Plaintain, commonly referred to as gonja, are a popular delicacy in Uganda.
Plaintain is a member of the banana family. It is starchy, low in sugar and can be cooked or roasted over fire.
Plaintain is a street food in Uganda. It is cooked over open fire with the skin. It is then spilt in the middle, sprinkled with salt, red chilli and lemon. The skin is your plate.
It can be boiled with the skin, you peel it and eat it.
My Mum often fried and served it. She also made gonja fritters or Naryal Vara Gonja(Gonja cooked in coconut milk) and served as a dessert.
Gonja is very popular in the Caribbean, it is fried and served as a side.
Fried gonja and fritters were a popular afternoon snack with a cup of tea.
You have to store the gonja in a dark warm place to ripen them. They have to be soft before you use them.
2 ripe plaintain bananas
1 cup coconut milk
1 cup homo milk
1/4 cup sugar(or to taste)
1/4 tsp nutmeg powder
1/4 tsp nutmeg
20 strands saffron
1 tbsp slivered almonds
1 tbsp slivered pistachios
In a medium saucepan boil some water.
Peel and slice the bananas and boil for about 5 minutes. The bananas will become soft.
In another large saucepan boil coconut milk, milk, sugar and spices. When it starts to boil turn the heat to medium and let it simmer. When the banana is cooked, take it out of the water with a slotted spoon and drop it in the coconut mixture.
Cook for about five minutes on medium heat.
Let it cool down, transfer it into a serving bowl and refrigerate it till ready to serve.
Decorate with slivered almonds and pistachios before serving.
Ma’amoul are small shortbread pastries filled with pistachios, walnuts or dates. They are served all over the Arab world for Eid and Easter.
A special wooden mould is used to shape a ma’amoul, the round shallow molds are for dates, oval molds are for pistachios and deeper molds for walnuts. If you do not have the molds you can shape the ma’moul in your hand or use a small tart pan.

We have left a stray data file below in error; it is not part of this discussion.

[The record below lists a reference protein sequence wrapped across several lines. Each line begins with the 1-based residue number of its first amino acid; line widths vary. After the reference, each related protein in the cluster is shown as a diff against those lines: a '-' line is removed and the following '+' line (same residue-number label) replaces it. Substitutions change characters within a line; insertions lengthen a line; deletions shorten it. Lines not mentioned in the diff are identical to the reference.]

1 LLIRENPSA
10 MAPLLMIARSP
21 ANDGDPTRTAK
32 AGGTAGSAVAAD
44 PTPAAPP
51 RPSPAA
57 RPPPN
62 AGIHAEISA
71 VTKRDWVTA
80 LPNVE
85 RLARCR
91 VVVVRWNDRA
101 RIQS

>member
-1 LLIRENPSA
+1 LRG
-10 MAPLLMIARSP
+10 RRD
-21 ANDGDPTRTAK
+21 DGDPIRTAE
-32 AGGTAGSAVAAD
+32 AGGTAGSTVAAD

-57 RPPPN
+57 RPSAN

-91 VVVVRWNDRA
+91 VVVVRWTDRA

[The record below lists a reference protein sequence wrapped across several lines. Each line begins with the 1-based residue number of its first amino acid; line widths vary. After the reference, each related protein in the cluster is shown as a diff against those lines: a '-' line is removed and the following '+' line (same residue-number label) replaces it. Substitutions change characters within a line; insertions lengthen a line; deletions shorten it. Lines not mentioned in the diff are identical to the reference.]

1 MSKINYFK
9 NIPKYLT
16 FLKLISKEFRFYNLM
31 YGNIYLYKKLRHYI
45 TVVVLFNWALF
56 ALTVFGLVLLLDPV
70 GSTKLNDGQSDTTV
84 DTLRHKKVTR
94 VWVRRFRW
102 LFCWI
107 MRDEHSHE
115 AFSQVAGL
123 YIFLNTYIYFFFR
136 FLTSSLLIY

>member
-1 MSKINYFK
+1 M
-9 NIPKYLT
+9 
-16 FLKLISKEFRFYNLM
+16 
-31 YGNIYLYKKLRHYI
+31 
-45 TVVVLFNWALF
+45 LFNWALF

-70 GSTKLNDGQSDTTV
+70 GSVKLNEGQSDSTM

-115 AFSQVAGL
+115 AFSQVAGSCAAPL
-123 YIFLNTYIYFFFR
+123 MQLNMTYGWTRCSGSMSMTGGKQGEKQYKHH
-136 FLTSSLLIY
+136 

2 1/2 cups all purpose flour
1/2 lb unsalted butter
1 tbsp rosewater
4 tbsp milk
icing sugar for dusting the pastries
1 cup chopped pistachios
1/2 cup sugar(granulated or icing)
1 tbsp rosewater
1 cup chopped nuts
1/2 cup sugar(granulated or icing)
1/2 tsp cinnamon
1 tbsp rosewater
Make the fillings. Chop the nuts and mix in the sugar. If you don’t like a grainy texture, you can use icing sugar. The tblsp of rosewater will make the nut mixture moist and easy to shape. Add cinnamon to the walnuts.
In a large bowl add the flour.
Cut the butter into small pieces and rub it into the flour(using the tip of your fingers)
Add the rose water, followed by milk and make a soft dough.
Divide dough into 4 equal parts. Roll each quarter into about 9 balls to make approximately 36 balls of dough-depending on the size of the mold.
Fill the dough balls with a spoonful of nuts. First, flatten a ball of dough with your thumb and make a hollow. Place the nuts into the hollow. Be generous with the filling. Pinch the dough back over the nut filling, making a ball shape. Do this with the rest of the balls.
Press the filled dough balls one by one into the ma’moul mold.
To snap the dough out of the mold, tap the tip of the mold against the edge of the counter with a firm quick movement. With the other hand, catch the ma’moul and place it on an ungreased cookie sheet. Dust some flour inside the mold if it’s sticking.
This rich German fruit bread is particularly popular in the city of Dresden, where a huge stollen is traditionally paraded through the streets at the annual Stollenfest.
1.5 oz candied peel
2 oz glace cherries
4 oz raisins, sultanas and currants
1 oz dried cranberries
2 tbsp brandy or rum
3-4 cardamom pods
1 tsp dried active yeast*
1 oz sugar
1/4 cup whole milk, plus a little extra
10 oz all purpose flour, plus extra for dusting
1/2 tsp mixed spice